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Schisandra chinensis, Magnolia Vine, Five Flavoured Fruit, Wu Wei Zi

£1.79

Given a suitable site, Schisandra chinensis is an ideal candidate for forest gardening.

Fruit is juicy, delicate and thin skinned. Fruit harvest can begin 5 - 7 days before fully ripe when they are still hard and easier to pick. They ripen quickly after harvest. Good quality fruit is considered to be large with thick, purplish red, fleshy and oily pulp and an intense aroma.

S. chinensis, known as Wu Wei Zi in the Chinese pharmacopeia, is considered to be one of the 50 fundamental herbs of traditional Chinese medicine. It is considered to be perfectly balanced as the fruit possesses all five flavours of Chinese medicine: acrid/pungent, sweet, bitter, sour, and salty.

Seed can be sown in autumn. Some sources recommend exposing seed sown in nursery trays to the winter elements (except in high winter rain fall areas), expecting germination in the spring, or cold stratifying the seed in a refgrigerator for 3 months and sowing in the spring. Other sources recommend keeping autumn sown seed in a cold frame or pre-soaking stored seed for 12 hours in warm water and sowing in a greenhouse in the spring.

When true leaves appear transplant starts to their own pots and grow for a year or two before planting out.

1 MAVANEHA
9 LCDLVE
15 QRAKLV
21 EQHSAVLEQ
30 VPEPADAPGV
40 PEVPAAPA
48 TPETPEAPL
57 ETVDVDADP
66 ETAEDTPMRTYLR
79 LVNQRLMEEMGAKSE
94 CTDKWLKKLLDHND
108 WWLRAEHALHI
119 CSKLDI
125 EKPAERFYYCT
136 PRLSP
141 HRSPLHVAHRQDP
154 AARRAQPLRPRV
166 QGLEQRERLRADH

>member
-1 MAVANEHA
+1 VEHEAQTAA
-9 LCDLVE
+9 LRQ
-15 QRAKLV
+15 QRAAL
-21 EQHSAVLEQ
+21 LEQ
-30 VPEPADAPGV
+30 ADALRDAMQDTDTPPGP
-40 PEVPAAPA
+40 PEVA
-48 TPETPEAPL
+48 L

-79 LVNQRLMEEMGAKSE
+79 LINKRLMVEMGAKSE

Soils should be rich and well-drained yet moisture retentive. Prefers a slightly acid soil but tolerates some alkalinity if plenty of organic matter is added to the soil. Prefers light to deep shade and requires some protection from the most intense sunlight. Vines can become heavy, so provide a sturdy trellis or strong tree for them to climb. Plants will also happily scramble over rocks, walls etc.

The fully dormant plant is hardy to about -17°c, though the young growth in spring can be damaged by late frosts. Prune in late winter or spring.

 Edible uses

The fruits of S. chinensis are rich in sugars, high in vitamin C and have a sweet/sour flavour. In Russia a paste made from the fruit is mixed with Actinidia arguta in order to counteract the insufficient acidity of that species.

Fruits of S. chinensis are traditionally dried for use as a snack food. The flavour of dried fruits diminshes quickly with age and dried fruits should be stored no longer than one year.

Fruit is also eaten fresh.

Fruits are about the size of red currants - 6mm in diameter - and borne in grape-like bunches about 10cm long. The fruits are delicate, thin skinned with juicy flesh, and contain 1 or 2 hard seeds. Fruits can be harvested 5 - 7 days before full ripeness, when still hard and thus eaiser to pick. They ripen quickly after harvest.

In Russia, pasteurised juice is used to make wines and soft drinks and the juice and flesh are used in confectionary.

Young leaves are boiled and eaten as a vegetable.

Contraindications: S. chinensis increases the flow of bile, individuals with gallstones or blocakges of the bile ducts should not use this herb. It also stimulates the uterus and induces labour, so should be avoided during pregnancy.

http://practicalplants.org/wiki/Schisandra_chinensis

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